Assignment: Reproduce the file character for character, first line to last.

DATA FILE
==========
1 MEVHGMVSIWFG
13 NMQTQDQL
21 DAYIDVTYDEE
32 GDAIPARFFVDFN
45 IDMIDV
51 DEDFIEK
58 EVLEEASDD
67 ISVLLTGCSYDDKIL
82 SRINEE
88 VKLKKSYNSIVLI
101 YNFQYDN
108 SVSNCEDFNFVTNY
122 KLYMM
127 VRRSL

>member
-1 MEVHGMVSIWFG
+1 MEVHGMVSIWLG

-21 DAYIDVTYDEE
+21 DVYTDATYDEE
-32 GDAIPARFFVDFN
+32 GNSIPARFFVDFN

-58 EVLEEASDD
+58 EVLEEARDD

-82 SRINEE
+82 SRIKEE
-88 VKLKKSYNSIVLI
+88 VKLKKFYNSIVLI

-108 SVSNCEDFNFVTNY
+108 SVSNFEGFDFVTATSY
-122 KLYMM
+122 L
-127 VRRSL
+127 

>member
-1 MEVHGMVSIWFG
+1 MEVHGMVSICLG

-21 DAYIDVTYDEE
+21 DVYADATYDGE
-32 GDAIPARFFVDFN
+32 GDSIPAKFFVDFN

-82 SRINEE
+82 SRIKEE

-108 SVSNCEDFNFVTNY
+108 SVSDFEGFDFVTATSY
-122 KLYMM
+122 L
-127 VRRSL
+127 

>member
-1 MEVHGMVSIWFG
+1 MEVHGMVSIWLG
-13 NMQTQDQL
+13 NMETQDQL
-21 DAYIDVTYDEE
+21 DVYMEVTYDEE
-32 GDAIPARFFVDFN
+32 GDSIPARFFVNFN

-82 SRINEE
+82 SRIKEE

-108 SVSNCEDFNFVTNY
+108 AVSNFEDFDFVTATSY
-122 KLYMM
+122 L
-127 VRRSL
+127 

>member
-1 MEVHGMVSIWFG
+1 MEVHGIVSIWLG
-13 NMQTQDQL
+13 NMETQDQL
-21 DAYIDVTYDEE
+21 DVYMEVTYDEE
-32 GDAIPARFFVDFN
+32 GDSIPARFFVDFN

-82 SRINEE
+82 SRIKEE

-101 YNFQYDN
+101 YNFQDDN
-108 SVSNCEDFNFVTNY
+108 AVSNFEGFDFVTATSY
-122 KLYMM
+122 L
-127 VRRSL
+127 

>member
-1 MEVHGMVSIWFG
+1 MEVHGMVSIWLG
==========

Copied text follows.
1 MEVHGMVSIWFG
13 NMQTQDQL
21 DAYIDVTYDEE
32 GDAIPARFFVDFN
45 IDMIDV
51 DEDFIEK
58 EVLEEASDD
67 ISVLLTGCSYDDKIL
82 SRINEE
88 VKLKKSYNSIVLI
101 YNFQYDN
108 SVSNCEDFNFVTNY
122 KLYMM
127 VRRSL

>member
-1 MEVHGMVSIWFG
+1 MEVHGMVSIWLG

-21 DAYIDVTYDEE
+21 DVYTDATYDEE
-32 GDAIPARFFVDFN
+32 GNSIPARFFVDFN

-58 EVLEEASDD
+58 EVLEEARDD

-82 SRINEE
+82 SRIKEE
-88 VKLKKSYNSIVLI
+88 VKLKKFYNSIVLI

-108 SVSNCEDFNFVTNY
+108 SVSNFEGFDFVTATSY
-122 KLYMM
+122 L
-127 VRRSL
+127 

>member
-1 MEVHGMVSIWFG
+1 MEVHGMVSICLG

-21 DAYIDVTYDEE
+21 DVYADATYDGE
-32 GDAIPARFFVDFN
+32 GDSIPAKFFVDFN

-82 SRINEE
+82 SRIKEE

-108 SVSNCEDFNFVTNY
+108 SVSDFEGFDFVTATSY
-122 KLYMM
+122 L
-127 VRRSL
+127 

>member
-1 MEVHGMVSIWFG
+1 MEVHGMVSIWLG
-13 NMQTQDQL
+13 NMETQDQL
-21 DAYIDVTYDEE
+21 DVYMEVTYDEE
-32 GDAIPARFFVDFN
+32 GDSIPARFFVNFN

-82 SRINEE
+82 SRIKEE

-108 SVSNCEDFNFVTNY
+108 AVSNFEDFDFVTATSY
-122 KLYMM
+122 L
-127 VRRSL
+127 

>member
-1 MEVHGMVSIWFG
+1 MEVHGIVSIWLG
-13 NMQTQDQL
+13 NMETQDQL
-21 DAYIDVTYDEE
+21 DVYMEVTYDEE
-32 GDAIPARFFVDFN
+32 GDSIPARFFVDFN

-82 SRINEE
+82 SRIKEE

-101 YNFQYDN
+101 YNFQDDN
-108 SVSNCEDFNFVTNY
+108 AVSNFEGFDFVTATSY
-122 KLYMM
+122 L
-127 VRRSL
+127 

>member
-1 MEVHGMVSIWFG
+1 MEVHGMVSIWLG